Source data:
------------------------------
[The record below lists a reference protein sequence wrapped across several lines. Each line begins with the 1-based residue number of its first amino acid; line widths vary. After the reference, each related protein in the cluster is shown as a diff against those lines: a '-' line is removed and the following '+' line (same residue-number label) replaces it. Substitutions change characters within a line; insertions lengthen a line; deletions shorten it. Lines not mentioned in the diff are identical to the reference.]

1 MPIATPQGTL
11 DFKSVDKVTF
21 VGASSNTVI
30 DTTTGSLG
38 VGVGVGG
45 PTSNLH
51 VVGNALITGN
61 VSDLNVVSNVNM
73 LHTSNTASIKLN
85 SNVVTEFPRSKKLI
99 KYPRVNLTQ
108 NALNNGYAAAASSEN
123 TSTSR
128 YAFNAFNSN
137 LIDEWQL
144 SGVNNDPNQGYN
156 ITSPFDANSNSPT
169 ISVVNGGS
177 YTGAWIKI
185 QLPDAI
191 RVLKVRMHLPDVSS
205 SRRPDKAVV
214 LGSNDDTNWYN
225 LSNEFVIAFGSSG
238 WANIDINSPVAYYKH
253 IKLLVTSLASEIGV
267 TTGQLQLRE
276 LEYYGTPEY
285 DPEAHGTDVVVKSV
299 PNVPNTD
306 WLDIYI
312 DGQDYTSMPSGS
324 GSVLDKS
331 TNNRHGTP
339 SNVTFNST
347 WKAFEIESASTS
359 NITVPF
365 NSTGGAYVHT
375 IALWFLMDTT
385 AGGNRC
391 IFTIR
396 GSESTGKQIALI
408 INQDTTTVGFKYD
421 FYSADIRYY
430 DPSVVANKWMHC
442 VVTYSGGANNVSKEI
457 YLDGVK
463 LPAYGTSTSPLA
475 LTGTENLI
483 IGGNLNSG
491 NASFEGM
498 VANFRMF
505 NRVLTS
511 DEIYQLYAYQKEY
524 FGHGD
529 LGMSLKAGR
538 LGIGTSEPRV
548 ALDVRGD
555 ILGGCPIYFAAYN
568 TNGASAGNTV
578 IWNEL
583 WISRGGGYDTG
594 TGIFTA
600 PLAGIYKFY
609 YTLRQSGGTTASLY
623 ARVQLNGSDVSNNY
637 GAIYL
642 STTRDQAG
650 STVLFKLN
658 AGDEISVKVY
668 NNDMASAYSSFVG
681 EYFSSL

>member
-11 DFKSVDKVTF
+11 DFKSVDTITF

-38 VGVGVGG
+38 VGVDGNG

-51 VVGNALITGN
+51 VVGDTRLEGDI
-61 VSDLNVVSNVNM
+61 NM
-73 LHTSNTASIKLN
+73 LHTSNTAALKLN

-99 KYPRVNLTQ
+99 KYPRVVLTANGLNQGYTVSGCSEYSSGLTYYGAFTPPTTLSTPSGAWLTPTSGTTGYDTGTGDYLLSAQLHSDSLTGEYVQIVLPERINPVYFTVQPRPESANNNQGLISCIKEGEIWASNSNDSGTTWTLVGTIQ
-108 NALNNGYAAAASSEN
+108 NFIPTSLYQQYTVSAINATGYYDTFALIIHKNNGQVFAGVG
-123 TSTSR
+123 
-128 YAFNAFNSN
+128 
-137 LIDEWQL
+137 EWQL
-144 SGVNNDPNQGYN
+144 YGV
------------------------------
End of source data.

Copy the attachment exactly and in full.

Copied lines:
[The record below lists a reference protein sequence wrapped across several lines. Each line begins with the 1-based residue number of its first amino acid; line widths vary. After the reference, each related protein in the cluster is shown as a diff against those lines: a '-' line is removed and the following '+' line (same residue-number label) replaces it. Substitutions change characters within a line; insertions lengthen a line; deletions shorten it. Lines not mentioned in the diff are identical to the reference.]

1 MPIATPQGTL
11 DFKSVDKVTF
21 VGASSNTVI
30 DTTTGSLG
38 VGVGVGG
45 PTSNLH
51 VVGNALITGN
61 VSDLNVVSNVNM
73 LHTSNTASIKLN
85 SNVVTEFPRSKKLI
99 KYPRVNLTQ
108 NALNNGYAAAASSEN
123 TSTSR
128 YAFNAFNSN
137 LIDEWQL
144 SGVNNDPNQGYN
156 ITSPFDANSNSPT
169 ISVVNGGS
177 YTGAWIKI
185 QLPDAI
191 RVLKVRMHLPDVSS
205 SRRPDKAVV
214 LGSNDDTNWYN
225 LSNEFVIAFGSSG
238 WANIDINSPVAYYKH
253 IKLLVTSLASEIGV
267 TTGQLQLRE
276 LEYYGTPEY
285 DPEAHGTDVVVKSV
299 PNVPNTD
306 WLDIYI
312 DGQDYTSMPSGS
324 GSVLDKS
331 TNNRHGTP
339 SNVTFNST
347 WKAFEIESASTS
359 NITVPF
365 NSTGGAYVHT
375 IALWFLMDTT
385 AGGNRC
391 IFTIR
396 GSESTGKQIALI
408 INQDTTTVGFKYD
421 FYSADIRYY
430 DPSVVANKWMHC
442 VVTYSGGANNVSKEI
457 YLDGVK
463 LPAYGTSTSPLA
475 LTGTENLI
483 IGGNLNSG
491 NASFEGM
498 VANFRMF
505 NRVLTS
511 DEIYQLYAYQKEY
524 FGHGD
529 LGMSLKAGR
538 LGIGTSEPRV
548 ALDVRGD
555 ILGGCPIYFAAYN
568 TNGASAGNTV
578 IWNEL
583 WISRGGGYDTG
594 TGIFTA
600 PLAGIYKFY
609 YTLRQSGGTTASLY
623 ARVQLNGSDVSNNY
637 GAIYL
642 STTRDQAG
650 STVLFKLN
658 AGDEISVKVY
668 NNDMASAYSSFVG
681 EYFSSL

>member
-11 DFKSVDKVTF
+11 DFKSVDTITF

-38 VGVGVGG
+38 VGVDGNG

-51 VVGNALITGN
+51 VVGDTRLEGDI
-61 VSDLNVVSNVNM
+61 NM
-73 LHTSNTASIKLN
+73 LHTSNTAALKLN

-99 KYPRVNLTQ
+99 KYPRVVLTANGLNQGYTVSGCSEYSSGLTYYGAFTPPTTLSTPSGAWLTPTSGTTGYDTGTGDYLLSAQLHSDSLTGEYVQIVLPERINPVYFTVQPRPESANNNQGLISCIKEGEIWASNSNDSGTTWTLVGTIQ
-108 NALNNGYAAAASSEN
+108 NFIPTSLYQQYTVSAINATGYYDTFALIIHKNNGQVFAGVG
-123 TSTSR
+123 
-128 YAFNAFNSN
+128 
-137 LIDEWQL
+137 EWQL
-144 SGVNNDPNQGYN
+144 YGV